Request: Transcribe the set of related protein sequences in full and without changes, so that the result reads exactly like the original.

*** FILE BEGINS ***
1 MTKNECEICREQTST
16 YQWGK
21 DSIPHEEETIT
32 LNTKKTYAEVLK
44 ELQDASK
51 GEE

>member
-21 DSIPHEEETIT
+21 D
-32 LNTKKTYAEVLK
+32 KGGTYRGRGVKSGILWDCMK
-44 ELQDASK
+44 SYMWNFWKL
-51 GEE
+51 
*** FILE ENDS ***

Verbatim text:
1 MTKNECEICREQTST
16 YQWGK
21 DSIPHEEETIT
32 LNTKKTYAEVLK
44 ELQDASK
51 GEE

>member
-21 DSIPHEEETIT
+21 D
-32 LNTKKTYAEVLK
+32 KGGTYRGRGVKSGILWDCMK
-44 ELQDASK
+44 SYMWNFWKL
-51 GEE
+51 